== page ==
One recent, cold and rainy fall day, the Long Island-based environmental group Friends of the Bay officially announced the completion of its Watershed Action Plan for the Oyster Bay/Cold Spring Harbor Estuary (the cleanest estuary in western Long Island Sound and a vital ecological, economic and recreational resource for the region. I was on hand for the announcement and my inner hydrology nerd knew that, considering all that stormwater runoff I was seeing, this was ideal weather for the release of such a plan.
As I listened to the various speakers, what struck me was the partnership that had been forged after Friends of the Bay, the Town of Oyster Bay and other governmental entities, stakeholder groups and the general public worked closely together to plan for the future of the bay. All recognized the central need to protect and restore conditions throughout the watershed and the estuary using a watershed-based approach.
All levels of government continue to experience belt tightening during these tough economic times, so Watershed Action Plans and the partnerships behind them have become increasingly important. Environmental agencies in particular are looking to non-government groups and citizens to help protect the nation’s invaluable environmental resources. In this respect, Friends of the Bay’s Watershed Action Plan – and for that matter their State of the Watershed Report – can serve as an example for other groups and communities.
According to Mark Tedesco, director of the Environmental Protection Agency’s Long Island Sound Office:
“The key to success of any watershed action plan is the commitment and teamwork of local government, citizen organizations, and community members, with federal and state governments working in partnership to provide technical and financial assistance. The Oyster Bay/Cold Spring Harbor Watershed Action Plan developed by Friends of the Bay is a model of how it can be done.”
As Tedesco points out, the local community is a crucial ingredient in the Watershed Action Plan partnership, and Friends of the Bay has found a strong partner in area residents and businesses. Pat Aitken, executive director of Friends of the Bay, was impressed by the degree of community involvement in the Watershed Action Plan process. “There were three public meetings and all were well attended and I am confident the community will remain engaged and active as we implement the programs and initiatives of the Watershed Action Plan,” said Aitken.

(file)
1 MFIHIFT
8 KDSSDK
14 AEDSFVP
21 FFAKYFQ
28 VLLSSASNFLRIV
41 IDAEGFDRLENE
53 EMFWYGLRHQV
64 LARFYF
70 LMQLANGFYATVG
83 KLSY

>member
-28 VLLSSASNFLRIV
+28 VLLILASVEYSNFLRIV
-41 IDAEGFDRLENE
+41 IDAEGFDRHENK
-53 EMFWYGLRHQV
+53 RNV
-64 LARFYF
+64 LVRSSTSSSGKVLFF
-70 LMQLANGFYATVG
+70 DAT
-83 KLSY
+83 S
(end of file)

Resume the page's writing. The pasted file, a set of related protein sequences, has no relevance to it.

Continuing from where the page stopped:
While Aitken was impressed, she was not surprised by the enthusiastic response given the past civic history of this community: some decades ago citizens had stood up against the likes of Robert Moses, the notorious master builder (aka Power Broker) who was extremely influential behind the scenes in shaping NYC’s boroughs and beyond from the 30’s through the 60s.
Moses, who once famously said “those who can, build; those who can’t, criticize” was determined to build a bridge that would span the Long Island Sound, connecting Oyster Bay to Rye in Westchester County. Moses – not known for his diplomacy when it came to public and community engagement – thought he would get his way as he had on so many other projects, but the community and its elected representatives fought back, citing such concerns as negative environmental impacts on the estuary. Ultimately, then-Governor Nelson Rockefeller had no choice but to cancel the controversial project for fear that a public backlash would hinder his re-election bid.
Indeed, Oyster Bay/Cold Spring Harbor Estuary is a special place and had that bridge been built, this area, which boasts a thriving local shellfish industry, would have been forever changed. The waters of Oyster Bay – home to the famous “Pine Island” oysters, farmed since 1887 by Frank M. Flower and Sons – produce up to 90 percent of oysters and 40 percent of hard clams harvested in all of New York State.
Of course the estuary and watershed continue to face a variety of threats, including stormwater runoff, a primary channel through which pollution (including pathogens) can travel through the watershed and into the estuary. Polluted stormwater runoff is one of the main threats to the ecology and water quality of the watershed and the estuary as well as to drinking water supplies and the local shellfish industry.
In this regard, Pat Aitken of Friends of the Bay agrees: while the weather was a bit gloomy and wet that fall day, it was perfect conditions to herald their watershed action plan.
Want to take action to protect your watershed? Check out the U.S. EPA’s “Ten Things You Can Do to Make a Difference in Your Watershed”. Some other online EPA resources:
- A watershed is the area of land that drains to a common body of water, such as a stream, lake, estuary, wetland, reservoir, aquifer or even the ocean.
- A watershed can be as small as a human footprint or enormous like the 64,000 square miles which comprise the multistate area that drains into the Chesapeake Bay. (FYI: The Chesapeake Bay Watershed is at the center of the debate over the controversial natural gas drilling process, hydraulic fracturing. See here and here.)
- Watersheds play many essential roles: they supply drinking water, provide critical habitat for many plant and animal species, offer recreational opportunities, and sustain all life.
- Watersheds possess significant economic value. More than $450 billion in food and fiber, manufactured goods, and tourism depends on clean water and healthy watersheds.